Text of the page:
University Counsel Madelyn Wessel to retire in 2021

University Counsel Madelyn F. Wessel has announced plans to retire from Cornell, effective at the end of June 2021.

The university in the coming weeks will launch a national search to select a successor to Wessel, who in 2017 became the first woman to hold the position that also serves as secretary of the corporation and secretary of the Cornell University Board of Trustees.

Madelyn F. Wessel

“Madelyn has been a trusted adviser to me and to the Board of Trustees on the myriad legal and related issues that large research universities like Cornell handle each day,” President Martha E. Pollack said. “Her counsel has served the institution extremely well, and has been especially invaluable throughout this COVID-19 pandemic. I am glad that we will have her with us through the end of the academic year, which will give us time to undertake a national search for her replacement and ensure a smooth transition.”

Wessel said she looked forward to supporting the university throughout that process and called her tenure, which will extend just over four years, “an incredible opportunity” for which she thanked Pollack and the trustees.

“Madelyn has done an outstanding job as University Counsel,” said Board Chairman Robert S. Harrison ’76. “Throughout her tenure, she has not only provided expert advice and counsel to me, but she has also ensured that all 64 trustees are apprised of relevant legal and governance implications of the many issues on which we deliberate. This can be an especially challenging task for a board the size of Cornell’s, and Madelyn has performed that task brilliantly.”

Wessel said the global coronavirus pandemic, and the profound and disparate impact it has had on racial and ethnic communities throughout the country, had influenced her decision to retire, capping a nearly 40-year legal career. She plans to spend more time with family spread across the U.S. and abroad, to undertake pro bono legal work on civil rights and to engage more fully in community and justice issues.

“When the world is on lockdown and human tragedies are unfolding everywhere, you think about what are the highest, most important priorities that you have in the world, and family and community are really important,” she said. “After working for so many decades, we want to be in a position where we can spend time with our children, other family, and friends, who are just so far away now, and I very much want to have time not possible in my current position to engage more directly in civil rights work.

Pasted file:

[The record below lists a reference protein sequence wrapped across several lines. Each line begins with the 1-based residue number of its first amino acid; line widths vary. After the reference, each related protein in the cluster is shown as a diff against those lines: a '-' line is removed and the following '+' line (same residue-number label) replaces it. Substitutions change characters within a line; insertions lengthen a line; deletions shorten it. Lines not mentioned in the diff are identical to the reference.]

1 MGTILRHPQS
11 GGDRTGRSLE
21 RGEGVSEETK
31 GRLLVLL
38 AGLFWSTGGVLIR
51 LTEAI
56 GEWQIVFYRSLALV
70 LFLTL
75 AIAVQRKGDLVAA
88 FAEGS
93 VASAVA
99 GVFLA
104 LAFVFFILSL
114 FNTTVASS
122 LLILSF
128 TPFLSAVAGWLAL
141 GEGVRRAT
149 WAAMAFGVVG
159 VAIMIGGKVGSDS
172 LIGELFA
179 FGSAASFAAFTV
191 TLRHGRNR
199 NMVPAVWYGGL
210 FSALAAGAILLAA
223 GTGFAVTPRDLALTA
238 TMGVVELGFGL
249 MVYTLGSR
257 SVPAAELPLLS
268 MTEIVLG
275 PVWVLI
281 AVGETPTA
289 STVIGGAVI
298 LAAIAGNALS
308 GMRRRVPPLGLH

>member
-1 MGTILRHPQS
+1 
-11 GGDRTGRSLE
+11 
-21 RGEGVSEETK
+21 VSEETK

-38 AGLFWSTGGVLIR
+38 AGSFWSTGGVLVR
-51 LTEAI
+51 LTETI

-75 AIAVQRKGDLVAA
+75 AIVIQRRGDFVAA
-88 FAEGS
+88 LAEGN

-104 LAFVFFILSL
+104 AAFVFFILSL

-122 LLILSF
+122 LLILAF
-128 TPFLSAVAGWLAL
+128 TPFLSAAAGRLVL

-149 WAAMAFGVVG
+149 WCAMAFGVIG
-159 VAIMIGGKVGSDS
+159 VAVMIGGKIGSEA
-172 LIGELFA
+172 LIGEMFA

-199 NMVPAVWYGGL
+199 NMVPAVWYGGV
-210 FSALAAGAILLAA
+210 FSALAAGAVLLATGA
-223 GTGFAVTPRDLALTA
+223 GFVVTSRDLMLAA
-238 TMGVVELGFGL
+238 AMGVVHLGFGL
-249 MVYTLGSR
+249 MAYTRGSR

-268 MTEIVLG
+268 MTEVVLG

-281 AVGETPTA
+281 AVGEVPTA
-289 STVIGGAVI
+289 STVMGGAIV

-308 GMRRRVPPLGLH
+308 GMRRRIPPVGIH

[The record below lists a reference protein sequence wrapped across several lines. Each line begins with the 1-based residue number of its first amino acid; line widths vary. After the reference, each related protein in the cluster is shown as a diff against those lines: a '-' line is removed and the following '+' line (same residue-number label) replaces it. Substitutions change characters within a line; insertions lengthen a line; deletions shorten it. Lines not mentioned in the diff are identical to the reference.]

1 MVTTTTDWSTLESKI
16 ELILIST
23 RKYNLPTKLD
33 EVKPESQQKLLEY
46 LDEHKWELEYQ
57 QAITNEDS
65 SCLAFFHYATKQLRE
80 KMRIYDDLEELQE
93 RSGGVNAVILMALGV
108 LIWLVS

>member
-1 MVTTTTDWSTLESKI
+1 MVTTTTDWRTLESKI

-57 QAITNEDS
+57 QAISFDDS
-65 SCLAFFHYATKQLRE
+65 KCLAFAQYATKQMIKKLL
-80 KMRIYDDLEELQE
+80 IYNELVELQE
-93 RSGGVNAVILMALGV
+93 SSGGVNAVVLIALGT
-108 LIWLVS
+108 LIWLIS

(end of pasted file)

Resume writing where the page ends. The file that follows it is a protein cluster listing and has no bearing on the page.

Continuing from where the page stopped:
“In the interim,” she said, “I am completely committed to working around the clock to help Cornell for the next year, and to leading the absolutely wonderful team of attorneys and staff in University Counsel in their committed work for Cornell.”

As university counsel, Wessel supervises and directs all legal services performed on behalf of the university, overseeing a team of about 20 attorneys in Ithaca and at Weill Cornell Medicine in New York City. She also provides governance advice to the Board of Trustees.

Wessel reorganized the Office of University Counsel and has hired 10 attorneys during her tenure. She has led the university’s handling of complex litigation, regulatory and government enforcement matters; worked to strengthen Cornell’s diversity programs; and overseen its participation in multiple amicus briefs with peer institutions, some filed with the U.S. Supreme Court.

Wessel joined Cornell from Virginia Commonwealth University, where she served as university counsel and senior assistant attorney general for the Commonwealth of Virginia. Before that she was associate university counsel at the University of Virginia, where she was also an adjunct professor. She previously served as chief deputy city attorney for the City of Portland, Oregon, and as a section chief and assistant attorney general at the Massachusetts Department of Justice.

She received her J.D. from Boston University and her bachelor’s degree from Swarthmore College.

Wessel and her husband plan to return to Charlottesville, Virginia, where they lived for more than 15 years earlier in her career.

“I’ve had an amazing opportunity to be here at Cornell and to work for President Pollack and with many wonderful colleagues,” she said, “and I am delighted that I have the whole next year to continue to support the university.”

Media Contact

Rebecca Valli